Pinterest is the first Silicon Valley company to publicly set concrete goals for diversity

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When asked to address the lack of diversity in tech, a common refrain is that there just aren't enough qualified women and minorities to hire.


But Pinterest has found that's not exactly the case. After the pinboard social network decided last year to put serious effort into hiring women, it found that it was able to hire more women.

Progress has been modest, but over the past year the number of female engineering interns at Pinterest has increased from 32 percent to 36 percent, the number of entry-level female engineers hired right out of college increased from 28 percent to 33 percent and the number of female employees overall grew from 40 percent to 42 percent. 

Now Pinterest has made its diversity efforts accountable to the public, publishing today its internal goals for hiring women and minorities in 2016.

"Now that companies are regularly reporting their data, it’s clear not a lot of progress has been made since then," Pinterest wrote in a blog post. "We think one reason it’s been so hard to get numbers to change is that companies haven’t stated specific goals."

Here are those goals:

  • Increase hiring rates for full-time engineering roles to 30% female.
  • Increase hiring rates for full-time engineers to 8% underrepresented ethnic backgrounds.
  • Increase hiring rates for non-engineering roles to 12% underrepresented ethnic backgrounds.
  • Implement a Rooney Rule-type requirement where at least one person from an underrepresented background and one female candidate is interviewed for every open leadership position.

(Editorial translation: "Underrepresented ethnic backgrounds" means minorities who are not Asian.)

Many tech companies have at least publicly shied away from setting hiring quotas, an idea that runs contrary to the mythical mantra of meritocracy in Silicon Valley that holds that the system will always allow the best candidate for a job to rise to the top, regardless of race or gender.


Companies like Google and Facebook have introduced training to curb bias in the workplace. Earlier this week, Facebook made its own bias curriculum public.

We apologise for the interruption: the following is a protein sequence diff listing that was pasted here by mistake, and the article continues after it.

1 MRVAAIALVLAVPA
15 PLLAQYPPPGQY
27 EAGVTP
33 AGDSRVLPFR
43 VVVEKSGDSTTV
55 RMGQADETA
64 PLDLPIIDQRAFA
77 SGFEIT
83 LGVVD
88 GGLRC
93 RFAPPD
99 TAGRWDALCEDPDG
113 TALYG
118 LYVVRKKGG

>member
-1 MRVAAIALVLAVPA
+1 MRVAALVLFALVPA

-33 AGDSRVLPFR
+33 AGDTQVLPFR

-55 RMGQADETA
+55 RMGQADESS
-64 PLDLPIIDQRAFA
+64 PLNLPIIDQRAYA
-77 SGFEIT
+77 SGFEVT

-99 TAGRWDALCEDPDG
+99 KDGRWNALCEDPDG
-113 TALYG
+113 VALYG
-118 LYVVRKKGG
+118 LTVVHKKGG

But much of the tech world also clings to the idea that there are simply not enough women and minorities to hire in tech. They pour money into programs to encourage future generations of programmers despite statistics that show, for example, that top universities graduate black and Hispanic computer science students at twice the rate that leading technology companies hire them and qualified women who have already made it into the tech pipeline are leaving the industry in droves.


Pinterest has attacked its diversity problem from all sides. The company has introduced bias-training programs, like many of its peers, but it has also tweaked the language in job postings to make them friendlier to a more diverse array of people and planned to expand the universities it recruits from. Pinterest has announced a partnership with Jopwell, a hiring platform that connects employers with minority candidates, and Paradigm, which will set up an experimental diversity lab at Pinterest.

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And Pinterest, which was already ahead of many other tech companies when it first released its employee data last fall, has not been afraid to set quotas.

The needle hasn't moved much since then — still just 21 percent of its technical positions are staffed by women and 92 percent of its total staff are either white or Asian American, numbers that are the same as they were a year ago.


But Pinterest is in a unique position. It is a major tech company that’s still small enough, with about 600 employees, that hiring just a few female software engineers, for example, could move the needle significantly. And at Pinterest, that needle appears to be moving.